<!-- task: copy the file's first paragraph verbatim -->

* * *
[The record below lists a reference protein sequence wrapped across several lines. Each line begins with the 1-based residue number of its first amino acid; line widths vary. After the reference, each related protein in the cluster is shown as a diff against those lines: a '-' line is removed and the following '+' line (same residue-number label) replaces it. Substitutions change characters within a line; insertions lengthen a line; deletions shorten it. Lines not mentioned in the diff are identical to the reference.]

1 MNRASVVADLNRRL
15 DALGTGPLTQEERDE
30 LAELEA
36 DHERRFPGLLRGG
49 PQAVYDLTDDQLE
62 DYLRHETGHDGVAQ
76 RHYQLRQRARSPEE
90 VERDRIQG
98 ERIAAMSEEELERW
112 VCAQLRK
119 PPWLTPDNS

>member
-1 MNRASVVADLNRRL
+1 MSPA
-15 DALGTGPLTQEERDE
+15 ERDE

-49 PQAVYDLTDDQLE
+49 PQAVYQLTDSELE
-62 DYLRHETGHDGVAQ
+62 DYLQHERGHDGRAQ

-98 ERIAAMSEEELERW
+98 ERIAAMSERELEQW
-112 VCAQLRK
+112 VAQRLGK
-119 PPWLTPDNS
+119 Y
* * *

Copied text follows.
[The record below lists a reference protein sequence wrapped across several lines. Each line begins with the 1-based residue number of its first amino acid; line widths vary. After the reference, each related protein in the cluster is shown as a diff against those lines: a '-' line is removed and the following '+' line (same residue-number label) replaces it. Substitutions change characters within a line; insertions lengthen a line; deletions shorten it. Lines not mentioned in the diff are identical to the reference.]